A Lot or a Little?
What you will—and won't—find in this movie.
The Robin Hood-esque main characters want to steal from the rich to give to the working class who have been hoodwinked by a finance mogul. While their means may not be legal, their intentions are good, and most of them seek nothing more than justice.
Positive Role Models
Kovacs is an idealist who wants to make things right when his entire staff is defrauded. He exacts revenge by committing a crime -- which the movie presents as justified since it's apparently righting wrongs. He treats his staff respectfully and is well-liked.
Violence & Scariness
Cars careen through the streets of New York during a high-speed chase, and guns are fired. A woman rams a man with a utility cart, and a man vandalizes a car in rage. Characters cuss each other out, and one attempts suicide. But no one is seriously, physically hurt.
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Sex, Romance & Nudity
Frequent innuendo; use of sexual words like "screwing," "balls," "t--ties," etc. Some cleavage/women in risque clothing. Talk of making out and getting lucky. References to having sex, prostitution.
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Many uses of "s--t"; also "d--k," "son of a bitch," "prick," "a--hole," "ass," "hell," "banging," "damn," "goddamn," "oh my God," and more.
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Products & Purchases
A fair amount of product placement and signage, including Canon, Playboy, Chase Manhattan, Ralph Lauren, Cuisinart, DeVry Technical Institute, and Nathan's hot dogs. One character is so ostentatious about his wealth that he has a rooftop pool made to look like currency and an expensive car displayed in his penthouse for show.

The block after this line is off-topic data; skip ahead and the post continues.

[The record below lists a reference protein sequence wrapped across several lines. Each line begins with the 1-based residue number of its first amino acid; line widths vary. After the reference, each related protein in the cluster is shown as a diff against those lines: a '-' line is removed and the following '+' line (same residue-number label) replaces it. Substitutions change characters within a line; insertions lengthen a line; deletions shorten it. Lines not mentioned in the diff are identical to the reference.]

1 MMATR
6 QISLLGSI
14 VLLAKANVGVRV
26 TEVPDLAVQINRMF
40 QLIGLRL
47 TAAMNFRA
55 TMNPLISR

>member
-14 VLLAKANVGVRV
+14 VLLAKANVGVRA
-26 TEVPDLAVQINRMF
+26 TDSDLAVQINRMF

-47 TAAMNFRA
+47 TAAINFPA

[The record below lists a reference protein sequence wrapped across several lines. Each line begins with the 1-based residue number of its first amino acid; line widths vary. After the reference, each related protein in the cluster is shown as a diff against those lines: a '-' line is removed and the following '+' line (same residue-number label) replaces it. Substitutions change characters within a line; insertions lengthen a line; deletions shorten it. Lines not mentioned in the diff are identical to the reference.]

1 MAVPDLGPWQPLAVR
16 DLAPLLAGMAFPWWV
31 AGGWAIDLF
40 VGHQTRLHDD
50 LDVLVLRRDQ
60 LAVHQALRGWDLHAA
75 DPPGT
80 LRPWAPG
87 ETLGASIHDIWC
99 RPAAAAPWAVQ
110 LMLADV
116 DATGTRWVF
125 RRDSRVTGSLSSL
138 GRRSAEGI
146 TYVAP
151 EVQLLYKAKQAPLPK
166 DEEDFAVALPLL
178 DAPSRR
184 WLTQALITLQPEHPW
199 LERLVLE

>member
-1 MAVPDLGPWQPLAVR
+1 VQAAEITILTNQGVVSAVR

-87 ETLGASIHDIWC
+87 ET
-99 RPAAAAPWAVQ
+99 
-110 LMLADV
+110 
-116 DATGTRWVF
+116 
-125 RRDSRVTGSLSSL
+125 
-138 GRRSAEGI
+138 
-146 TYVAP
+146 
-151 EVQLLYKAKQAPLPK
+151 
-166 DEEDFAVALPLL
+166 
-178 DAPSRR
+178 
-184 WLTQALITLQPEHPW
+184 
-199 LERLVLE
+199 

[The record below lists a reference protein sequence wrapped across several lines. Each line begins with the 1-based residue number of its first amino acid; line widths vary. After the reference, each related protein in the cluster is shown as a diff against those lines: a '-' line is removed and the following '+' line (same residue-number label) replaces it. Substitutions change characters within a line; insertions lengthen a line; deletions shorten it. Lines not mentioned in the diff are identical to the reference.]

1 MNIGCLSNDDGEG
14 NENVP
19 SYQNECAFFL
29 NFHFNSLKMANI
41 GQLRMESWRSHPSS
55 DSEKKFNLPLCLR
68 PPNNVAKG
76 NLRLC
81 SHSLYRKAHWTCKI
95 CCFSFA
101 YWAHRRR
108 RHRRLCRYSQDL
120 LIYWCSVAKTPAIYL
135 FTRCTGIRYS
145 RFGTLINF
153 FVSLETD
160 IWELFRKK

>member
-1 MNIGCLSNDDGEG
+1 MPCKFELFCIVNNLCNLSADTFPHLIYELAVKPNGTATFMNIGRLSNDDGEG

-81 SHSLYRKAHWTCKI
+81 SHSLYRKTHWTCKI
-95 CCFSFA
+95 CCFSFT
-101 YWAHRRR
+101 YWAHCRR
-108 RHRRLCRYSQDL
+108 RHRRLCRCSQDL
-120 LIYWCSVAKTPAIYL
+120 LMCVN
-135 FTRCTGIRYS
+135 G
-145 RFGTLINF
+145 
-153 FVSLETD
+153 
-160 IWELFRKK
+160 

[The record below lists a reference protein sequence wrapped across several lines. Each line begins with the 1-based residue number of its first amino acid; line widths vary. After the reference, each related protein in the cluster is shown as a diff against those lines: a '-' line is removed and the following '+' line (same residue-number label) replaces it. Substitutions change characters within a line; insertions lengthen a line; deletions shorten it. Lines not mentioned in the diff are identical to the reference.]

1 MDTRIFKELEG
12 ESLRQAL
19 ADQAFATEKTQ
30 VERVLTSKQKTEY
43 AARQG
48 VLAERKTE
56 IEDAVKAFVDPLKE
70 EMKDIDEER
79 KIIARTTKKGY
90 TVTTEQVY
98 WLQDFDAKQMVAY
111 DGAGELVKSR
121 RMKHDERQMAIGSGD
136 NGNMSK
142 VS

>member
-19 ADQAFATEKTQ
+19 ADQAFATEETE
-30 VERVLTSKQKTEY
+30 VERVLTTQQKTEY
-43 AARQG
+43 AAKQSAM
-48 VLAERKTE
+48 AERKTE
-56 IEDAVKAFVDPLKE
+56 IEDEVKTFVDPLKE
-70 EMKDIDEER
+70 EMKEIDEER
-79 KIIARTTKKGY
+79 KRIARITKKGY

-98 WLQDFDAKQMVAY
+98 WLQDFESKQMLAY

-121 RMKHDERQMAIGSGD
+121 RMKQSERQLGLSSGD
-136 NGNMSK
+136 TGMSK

Drinking, Drugs & Smoking
A woman gets inebriated while at a pub with a guy she sort of likes. Some social drinking.
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Parents Need to Know
Parents need to know that although this Ben Stiller/Eddie Murphy comedy appears to have been inspired by Bernie Madoff's Ponzi scheme, it's not heavy-handed and is likely to appeal to teens who are fans of either of the stars or director Brett Ratner's action movies. Expect plenty of high-octane scenes -- car chases, a Ferrari dangling from 50 stories high, etc. -- as well as a fair amount of swearing (particularly "s--t"), product placement, and sexual innuendoes/references to sex. The characters' scheme is a crime, but they're presented as Robin Hood-esque in their motivations. To stay in the loop on more movies like this, you can sign up for weekly Family Movie Night emails.
Is It Any Good?
If you're seeking escape, you'll get it from TOWER HEIST. Not an escape from the news, exactly, since the movie's main storyline -- an obscenely wealthy money manager is arrested for defrauding his clients, who include the staff at his tony NYC residential building -- seems ripped from the Bernie Madoff headlines. Nor from the usual cliches of action movies. But the film is certainly entertaining enough to be an escape from daily life. Co-stars Stiller, Eddie Murphy, Matthew Broderick, Casey Affleck, and the rest of the gang have perfect chemistry -- essential in a movie that's positing them as a band of brothers of sorts.
Nevertheless, you have to ask: Why does Broderick only get shlubby roles these days? And does anyone care about the plot, which isn't exactly bulletproof? (There are plenty of inconsistencies, and a romance between two main characters is predictable and doesn't really add anything to the proceedings.) Be that as it may, the film is still a delight. Watching the crime itself unfold in what may be one of the most hectic days in the city -- in the middle of the Thanksgiving Day parade -- gives it added oomph. Tower Heist has chutzpah, and the action builds satisfyingly, and that's more than can be said about so many other, momentum-less movies.
Did we miss something on diversity?
Research shows a connection between kids' healthy self-esteem and positive portrayals in media. That's why we've added a new "Diverse Representations" section to our reviews that will be rolling out on an ongoing basis. You can help us help kids by suggesting a diversity update.